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https://en.wikipedia.org/wiki/SpaceX_Starship_integrated_flight_test_2

On February 26, 2024, SpaceX stated that the most likely root cause was filter blockage where liquid oxygen is supplied to the engines, leading to a loss of inlet pressure in engine oxidizer turbopumps that eventually resulted in one engine failing, resulting in loss of the vehicle.

What is this filter for? Why would they need a filter? What could clog it?

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    $\begingroup$ I've been wondering if the "blockage" they keep talking about is actually an air bubble. $\endgroup$ Commented Mar 1 at 4:10
  • $\begingroup$ I found a Smithsonian Magazine article that briefly mentions feeding a stainless steel nut into the fuel/oxidizer lines for a Merlin engine as part of engine qualification. If I can find a more complete source more related to SuperHeavy I'll try to write a decent answer $\endgroup$ Commented Mar 1 at 5:47
  • $\begingroup$ Also, the Virgin Orbit failure from January of last year was due to a dislodged fuel filter $\endgroup$ Commented Mar 1 at 5:53

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No specific knowledge of Starship, but the shuttle Orbiters had filters in their main propulsion feedlines; the same reasons should apply to Starship.

Namely, keeping loose hardware that was mistakenly left lying around in the propulsion system out of the turbopumps!

What could clog it? Loose hardware / packing material / cleaning rags that was (were) mistakenly left lying around in the propulsion system!

This is a crop of the Space Shuttle Systems Handbook Drawing 10.8 LO2 System. I have highlighted the oxygen prevalve, the engine O2 inlet, and the 1000 micron filter.

enter image description here

These pages are from the MPS Components Manual.

enter image description here

enter image description here

As an aside, when I worked in the shuttle Systems Integration Office, there were always arguments about whether or not to breach the systems to retrieve material seen on the filters in boroscope inspections. Would it be riskier to go after it, or not? The business of Systems Integration.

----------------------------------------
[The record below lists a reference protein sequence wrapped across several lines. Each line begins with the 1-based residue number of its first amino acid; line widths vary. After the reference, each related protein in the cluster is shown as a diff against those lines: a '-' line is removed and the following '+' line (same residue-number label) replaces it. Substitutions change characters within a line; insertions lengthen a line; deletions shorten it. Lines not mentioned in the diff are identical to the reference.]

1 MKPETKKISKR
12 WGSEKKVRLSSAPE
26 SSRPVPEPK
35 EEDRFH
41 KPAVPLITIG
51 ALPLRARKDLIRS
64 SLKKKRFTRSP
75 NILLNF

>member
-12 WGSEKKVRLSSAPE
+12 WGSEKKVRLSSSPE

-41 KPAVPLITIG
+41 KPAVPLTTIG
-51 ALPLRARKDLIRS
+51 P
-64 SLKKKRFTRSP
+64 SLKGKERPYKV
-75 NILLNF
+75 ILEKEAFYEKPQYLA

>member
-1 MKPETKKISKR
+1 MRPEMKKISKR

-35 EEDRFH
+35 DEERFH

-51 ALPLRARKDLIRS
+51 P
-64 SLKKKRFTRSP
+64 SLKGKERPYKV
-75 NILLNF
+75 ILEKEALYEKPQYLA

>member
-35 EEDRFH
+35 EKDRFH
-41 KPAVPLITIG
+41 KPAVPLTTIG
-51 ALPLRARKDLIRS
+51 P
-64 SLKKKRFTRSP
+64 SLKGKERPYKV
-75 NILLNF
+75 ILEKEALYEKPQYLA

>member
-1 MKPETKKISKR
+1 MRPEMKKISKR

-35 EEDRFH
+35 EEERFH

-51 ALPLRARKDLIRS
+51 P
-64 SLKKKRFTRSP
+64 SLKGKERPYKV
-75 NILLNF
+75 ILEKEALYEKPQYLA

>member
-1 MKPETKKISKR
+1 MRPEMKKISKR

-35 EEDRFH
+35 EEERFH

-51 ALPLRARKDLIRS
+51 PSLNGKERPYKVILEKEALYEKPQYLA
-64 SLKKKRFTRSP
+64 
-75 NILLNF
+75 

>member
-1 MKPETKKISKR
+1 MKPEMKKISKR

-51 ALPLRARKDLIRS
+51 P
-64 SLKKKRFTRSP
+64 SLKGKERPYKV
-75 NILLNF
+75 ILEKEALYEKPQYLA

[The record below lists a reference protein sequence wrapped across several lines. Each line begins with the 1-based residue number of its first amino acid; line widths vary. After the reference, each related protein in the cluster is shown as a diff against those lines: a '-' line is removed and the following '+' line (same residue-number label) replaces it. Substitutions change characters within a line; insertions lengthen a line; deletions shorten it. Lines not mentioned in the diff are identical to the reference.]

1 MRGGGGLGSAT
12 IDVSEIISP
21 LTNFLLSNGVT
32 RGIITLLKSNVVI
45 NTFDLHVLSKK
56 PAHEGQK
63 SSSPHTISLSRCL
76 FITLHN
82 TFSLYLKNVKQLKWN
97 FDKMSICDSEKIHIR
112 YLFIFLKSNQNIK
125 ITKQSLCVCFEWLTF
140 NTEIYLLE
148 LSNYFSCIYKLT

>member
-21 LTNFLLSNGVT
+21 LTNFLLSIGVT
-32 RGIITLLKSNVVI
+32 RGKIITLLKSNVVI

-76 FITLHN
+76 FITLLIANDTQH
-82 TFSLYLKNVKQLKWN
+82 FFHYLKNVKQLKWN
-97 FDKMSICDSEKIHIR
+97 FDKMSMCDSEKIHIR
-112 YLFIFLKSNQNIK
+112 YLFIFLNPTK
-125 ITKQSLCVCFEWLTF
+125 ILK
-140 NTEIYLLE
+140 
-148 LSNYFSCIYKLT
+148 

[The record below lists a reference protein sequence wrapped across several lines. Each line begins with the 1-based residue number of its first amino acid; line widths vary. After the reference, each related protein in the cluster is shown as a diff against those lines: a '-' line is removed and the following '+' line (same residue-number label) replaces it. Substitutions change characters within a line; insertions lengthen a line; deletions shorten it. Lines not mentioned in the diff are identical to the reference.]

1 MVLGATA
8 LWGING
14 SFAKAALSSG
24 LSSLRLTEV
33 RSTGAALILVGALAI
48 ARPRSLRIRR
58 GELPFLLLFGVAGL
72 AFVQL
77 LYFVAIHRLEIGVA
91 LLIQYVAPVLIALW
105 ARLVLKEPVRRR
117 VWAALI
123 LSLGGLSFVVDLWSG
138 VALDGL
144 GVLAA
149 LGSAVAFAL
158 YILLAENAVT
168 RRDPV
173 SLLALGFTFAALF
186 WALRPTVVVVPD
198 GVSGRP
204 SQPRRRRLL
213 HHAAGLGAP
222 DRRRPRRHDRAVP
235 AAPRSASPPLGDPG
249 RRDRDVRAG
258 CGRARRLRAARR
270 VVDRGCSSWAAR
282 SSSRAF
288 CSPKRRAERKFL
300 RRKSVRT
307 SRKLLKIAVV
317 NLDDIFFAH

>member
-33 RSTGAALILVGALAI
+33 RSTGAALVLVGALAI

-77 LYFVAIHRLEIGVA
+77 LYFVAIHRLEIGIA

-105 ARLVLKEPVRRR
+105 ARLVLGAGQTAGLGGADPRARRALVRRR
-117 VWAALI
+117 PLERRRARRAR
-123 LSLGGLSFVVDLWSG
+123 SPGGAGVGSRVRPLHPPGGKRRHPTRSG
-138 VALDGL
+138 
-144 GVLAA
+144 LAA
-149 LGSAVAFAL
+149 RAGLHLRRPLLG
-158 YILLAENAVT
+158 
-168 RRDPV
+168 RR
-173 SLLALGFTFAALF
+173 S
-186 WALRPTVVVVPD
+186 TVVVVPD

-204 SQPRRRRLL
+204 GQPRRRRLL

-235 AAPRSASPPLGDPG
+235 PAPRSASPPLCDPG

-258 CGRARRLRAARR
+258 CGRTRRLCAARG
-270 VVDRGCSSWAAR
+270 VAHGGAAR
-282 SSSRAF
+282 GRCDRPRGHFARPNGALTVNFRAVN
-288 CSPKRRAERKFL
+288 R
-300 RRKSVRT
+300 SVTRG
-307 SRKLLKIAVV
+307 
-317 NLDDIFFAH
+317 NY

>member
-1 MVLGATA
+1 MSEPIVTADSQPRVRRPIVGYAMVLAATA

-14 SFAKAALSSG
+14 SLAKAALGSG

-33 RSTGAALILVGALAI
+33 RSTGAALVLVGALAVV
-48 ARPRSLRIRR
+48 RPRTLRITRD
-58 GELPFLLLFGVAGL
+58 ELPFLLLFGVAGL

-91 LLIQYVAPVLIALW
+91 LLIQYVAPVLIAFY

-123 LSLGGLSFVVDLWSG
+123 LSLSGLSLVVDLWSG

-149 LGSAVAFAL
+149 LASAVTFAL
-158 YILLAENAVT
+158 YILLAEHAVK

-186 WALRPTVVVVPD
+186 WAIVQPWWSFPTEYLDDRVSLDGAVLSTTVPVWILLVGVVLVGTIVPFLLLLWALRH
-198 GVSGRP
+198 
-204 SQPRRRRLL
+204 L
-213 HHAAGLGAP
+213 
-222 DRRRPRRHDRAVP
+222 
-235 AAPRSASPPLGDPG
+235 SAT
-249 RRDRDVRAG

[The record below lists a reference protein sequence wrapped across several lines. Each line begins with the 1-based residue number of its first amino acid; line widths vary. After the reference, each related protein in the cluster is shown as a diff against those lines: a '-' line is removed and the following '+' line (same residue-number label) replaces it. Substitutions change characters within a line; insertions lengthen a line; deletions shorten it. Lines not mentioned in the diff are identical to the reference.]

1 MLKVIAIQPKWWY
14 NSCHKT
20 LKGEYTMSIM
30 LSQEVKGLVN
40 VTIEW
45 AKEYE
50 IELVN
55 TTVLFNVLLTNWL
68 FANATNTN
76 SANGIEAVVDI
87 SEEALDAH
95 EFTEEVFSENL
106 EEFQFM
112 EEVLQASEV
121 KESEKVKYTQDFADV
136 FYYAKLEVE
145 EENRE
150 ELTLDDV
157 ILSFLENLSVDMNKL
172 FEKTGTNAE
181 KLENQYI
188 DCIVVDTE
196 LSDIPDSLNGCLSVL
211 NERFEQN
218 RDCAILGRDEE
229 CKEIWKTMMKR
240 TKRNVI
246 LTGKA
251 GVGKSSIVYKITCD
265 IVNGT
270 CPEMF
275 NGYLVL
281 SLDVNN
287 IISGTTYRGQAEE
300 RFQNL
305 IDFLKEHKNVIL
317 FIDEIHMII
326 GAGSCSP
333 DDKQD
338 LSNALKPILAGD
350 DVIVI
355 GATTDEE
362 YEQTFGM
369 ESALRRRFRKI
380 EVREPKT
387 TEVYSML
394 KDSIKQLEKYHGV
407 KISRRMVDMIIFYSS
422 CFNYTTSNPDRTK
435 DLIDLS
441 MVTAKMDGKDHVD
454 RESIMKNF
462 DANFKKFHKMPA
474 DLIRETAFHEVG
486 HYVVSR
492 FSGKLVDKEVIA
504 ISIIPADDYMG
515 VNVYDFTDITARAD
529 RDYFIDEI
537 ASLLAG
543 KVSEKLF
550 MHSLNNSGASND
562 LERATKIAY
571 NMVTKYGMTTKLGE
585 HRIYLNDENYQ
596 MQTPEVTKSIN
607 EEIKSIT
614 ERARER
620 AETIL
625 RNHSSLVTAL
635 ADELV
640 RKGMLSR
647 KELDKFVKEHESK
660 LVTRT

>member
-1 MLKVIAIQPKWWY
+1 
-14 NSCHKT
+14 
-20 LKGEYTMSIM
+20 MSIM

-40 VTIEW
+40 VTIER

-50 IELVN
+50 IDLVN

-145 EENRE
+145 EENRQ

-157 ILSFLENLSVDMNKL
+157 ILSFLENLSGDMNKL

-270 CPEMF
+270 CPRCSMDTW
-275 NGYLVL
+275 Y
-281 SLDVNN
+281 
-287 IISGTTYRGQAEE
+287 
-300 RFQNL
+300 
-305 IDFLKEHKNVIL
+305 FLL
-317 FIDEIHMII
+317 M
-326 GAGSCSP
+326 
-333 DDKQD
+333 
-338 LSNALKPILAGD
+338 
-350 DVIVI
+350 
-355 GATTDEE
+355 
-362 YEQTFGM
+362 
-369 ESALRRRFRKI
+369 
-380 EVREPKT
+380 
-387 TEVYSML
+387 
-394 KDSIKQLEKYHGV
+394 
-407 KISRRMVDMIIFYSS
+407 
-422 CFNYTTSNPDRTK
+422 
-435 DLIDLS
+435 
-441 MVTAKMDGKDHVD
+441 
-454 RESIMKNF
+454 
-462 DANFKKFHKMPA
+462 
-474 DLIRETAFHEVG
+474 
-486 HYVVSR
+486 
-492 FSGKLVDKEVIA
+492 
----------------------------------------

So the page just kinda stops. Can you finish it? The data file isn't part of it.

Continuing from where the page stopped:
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    $\begingroup$ Confirming that is a micron filter in a drawing otherwise using US units? The choice of 1000 micron rather than 1mm is interesting but I guess in keeping with general filter terminology so may just be how the OEM described/defined it. $\endgroup$ Commented Mar 8 at 23:53
  • $\begingroup$ @GremlinWranger added some info stating explicitly that it's 1000 microns, and a locater diagram. $\endgroup$ Commented Mar 9 at 0:00
  • $\begingroup$ What kind of / how much "material" was seen on the filters? $\endgroup$
    – ikrase
    Commented Mar 9 at 12:48
  • $\begingroup$ @ikrase It varied. I remember a "metallic particle" and a scrap of tape or some such material (two different incidents). $\endgroup$ Commented Mar 9 at 13:43
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    $\begingroup$ @TylerH I don't seem to have any notes and I don't remember much except that the material that the debris was made out of was a consideration as well as the size. When I worked there, they never ended up going after anything. $\endgroup$ Commented May 27 at 16:51
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Speculative answer (dangerously close to an opinion):

The filters could be there to prevent cryogenic slush from entering the turbine. See Does Starship run on Slushies?

During refrigeration, as liquid oxygen approaches its triple point temperature of -219C, flakes of solid oxygen form at the liquid/gas interface. These solid flakes are 25% denser than the surrounding liquid O2 so they settle rapidly towards the aft end of the tank, especially in the high-g setting of an accelerating rocket.

enter image description here

According to https://www.wevolver.com/specs/spacexs-starship-sn24-bn7, Starship stores liquid O2 at a sub-cooled -207C (colder than the -165C required by the 6bar pressure limit on the tank and only 12c above freezing). Lower operational temperature allows higher fuel density, but slush formation puts a lower limit on the chosen operational temperature.

As the oxygen is consumed during flight, some liquid O2 evaporates to fill the ullage space. The heat of vaporization refrigerates the surface of the (shrinking) volume of remaining liquid. Think of the frost which forms on your BBQ propane tank as it runs low.

Since Starship's liquid O2 is only 12C above its triple point, it is prudent to have a filter to prevent any potential slush flakes from entering the pump impeller.

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    $\begingroup$ "...entering the turbine"? Surely nothing enters the turbines until it's gone through the pump(s) and been combusted. $\endgroup$ Commented May 17 at 23:50

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